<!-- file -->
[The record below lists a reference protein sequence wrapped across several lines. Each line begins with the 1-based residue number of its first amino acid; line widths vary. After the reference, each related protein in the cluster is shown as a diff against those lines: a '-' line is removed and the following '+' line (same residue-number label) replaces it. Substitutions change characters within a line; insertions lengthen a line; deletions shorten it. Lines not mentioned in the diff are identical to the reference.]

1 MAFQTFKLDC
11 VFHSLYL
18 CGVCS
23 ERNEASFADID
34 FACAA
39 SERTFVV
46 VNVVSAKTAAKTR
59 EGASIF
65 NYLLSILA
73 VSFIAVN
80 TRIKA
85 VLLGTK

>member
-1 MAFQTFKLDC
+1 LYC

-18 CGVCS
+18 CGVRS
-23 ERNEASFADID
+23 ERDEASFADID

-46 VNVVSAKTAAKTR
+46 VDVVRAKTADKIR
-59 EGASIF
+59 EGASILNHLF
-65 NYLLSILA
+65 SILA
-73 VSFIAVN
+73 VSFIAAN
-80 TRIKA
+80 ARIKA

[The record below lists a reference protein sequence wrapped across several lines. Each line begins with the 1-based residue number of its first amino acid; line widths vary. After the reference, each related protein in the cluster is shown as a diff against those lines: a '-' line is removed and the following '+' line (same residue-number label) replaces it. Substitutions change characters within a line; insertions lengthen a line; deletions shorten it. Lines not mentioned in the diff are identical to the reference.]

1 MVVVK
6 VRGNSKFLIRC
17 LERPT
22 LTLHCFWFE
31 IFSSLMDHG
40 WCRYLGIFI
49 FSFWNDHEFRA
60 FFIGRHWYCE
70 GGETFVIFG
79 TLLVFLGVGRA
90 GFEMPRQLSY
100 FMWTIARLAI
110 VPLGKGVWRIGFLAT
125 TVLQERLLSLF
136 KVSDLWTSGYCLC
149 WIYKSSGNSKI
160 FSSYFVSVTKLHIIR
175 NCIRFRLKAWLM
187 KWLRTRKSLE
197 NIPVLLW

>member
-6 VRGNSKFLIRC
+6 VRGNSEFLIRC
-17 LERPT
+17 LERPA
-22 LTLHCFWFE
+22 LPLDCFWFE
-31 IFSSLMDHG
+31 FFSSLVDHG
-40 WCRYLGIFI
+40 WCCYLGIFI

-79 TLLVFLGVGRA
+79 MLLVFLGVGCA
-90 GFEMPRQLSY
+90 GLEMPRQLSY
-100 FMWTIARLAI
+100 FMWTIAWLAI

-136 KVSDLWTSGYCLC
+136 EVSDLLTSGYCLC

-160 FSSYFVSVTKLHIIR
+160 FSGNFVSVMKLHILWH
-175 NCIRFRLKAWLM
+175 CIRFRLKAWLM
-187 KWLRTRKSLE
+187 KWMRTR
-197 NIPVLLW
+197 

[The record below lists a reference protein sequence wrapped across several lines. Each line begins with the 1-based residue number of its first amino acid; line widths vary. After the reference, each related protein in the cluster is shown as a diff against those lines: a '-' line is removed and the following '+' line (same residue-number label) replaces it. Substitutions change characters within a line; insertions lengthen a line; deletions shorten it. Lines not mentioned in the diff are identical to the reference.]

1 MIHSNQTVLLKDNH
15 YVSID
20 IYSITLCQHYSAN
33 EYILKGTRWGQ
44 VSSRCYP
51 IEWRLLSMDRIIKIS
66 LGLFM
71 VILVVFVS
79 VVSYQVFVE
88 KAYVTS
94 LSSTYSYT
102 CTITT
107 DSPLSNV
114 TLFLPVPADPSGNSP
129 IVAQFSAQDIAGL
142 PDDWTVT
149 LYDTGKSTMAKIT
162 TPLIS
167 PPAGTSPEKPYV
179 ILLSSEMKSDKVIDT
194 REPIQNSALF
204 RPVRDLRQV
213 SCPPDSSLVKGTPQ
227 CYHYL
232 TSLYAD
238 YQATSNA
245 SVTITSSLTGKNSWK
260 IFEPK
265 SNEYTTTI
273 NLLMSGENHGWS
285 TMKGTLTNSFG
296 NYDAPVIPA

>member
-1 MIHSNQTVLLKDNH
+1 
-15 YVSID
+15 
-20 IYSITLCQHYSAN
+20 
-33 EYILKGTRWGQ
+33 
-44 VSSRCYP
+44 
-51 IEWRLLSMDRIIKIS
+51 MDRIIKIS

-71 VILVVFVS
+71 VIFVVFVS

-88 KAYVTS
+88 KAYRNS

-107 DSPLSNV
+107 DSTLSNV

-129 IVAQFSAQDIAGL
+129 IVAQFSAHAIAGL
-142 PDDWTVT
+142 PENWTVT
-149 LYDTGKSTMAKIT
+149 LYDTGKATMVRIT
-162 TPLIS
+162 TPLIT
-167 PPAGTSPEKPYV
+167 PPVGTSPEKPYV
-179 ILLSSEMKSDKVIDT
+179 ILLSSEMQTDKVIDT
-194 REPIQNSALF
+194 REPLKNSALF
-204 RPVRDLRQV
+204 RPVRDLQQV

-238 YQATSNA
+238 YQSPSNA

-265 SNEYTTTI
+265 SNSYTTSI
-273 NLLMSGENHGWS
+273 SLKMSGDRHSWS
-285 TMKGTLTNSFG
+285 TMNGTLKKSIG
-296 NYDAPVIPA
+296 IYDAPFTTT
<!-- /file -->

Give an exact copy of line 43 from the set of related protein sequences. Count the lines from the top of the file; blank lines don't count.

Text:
100 FMWTIARLAI